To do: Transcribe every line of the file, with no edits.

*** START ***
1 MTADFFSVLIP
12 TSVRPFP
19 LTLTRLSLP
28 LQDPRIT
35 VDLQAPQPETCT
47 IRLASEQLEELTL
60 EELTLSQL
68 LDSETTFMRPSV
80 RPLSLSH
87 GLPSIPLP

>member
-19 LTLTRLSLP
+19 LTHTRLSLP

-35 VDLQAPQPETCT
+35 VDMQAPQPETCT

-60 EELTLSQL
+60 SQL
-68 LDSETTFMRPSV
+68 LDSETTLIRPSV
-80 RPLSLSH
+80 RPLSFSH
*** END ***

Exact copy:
1 MTADFFSVLIP
12 TSVRPFP
19 LTLTRLSLP
28 LQDPRIT
35 VDLQAPQPETCT
47 IRLASEQLEELTL
60 EELTLSQL
68 LDSETTFMRPSV
80 RPLSLSH
87 GLPSIPLP

>member
-19 LTLTRLSLP
+19 LTHTRLSLP

-35 VDLQAPQPETCT
+35 VDMQAPQPETCT

-60 EELTLSQL
+60 SQL
-68 LDSETTFMRPSV
+68 LDSETTLIRPSV
-80 RPLSLSH
+80 RPLSFSH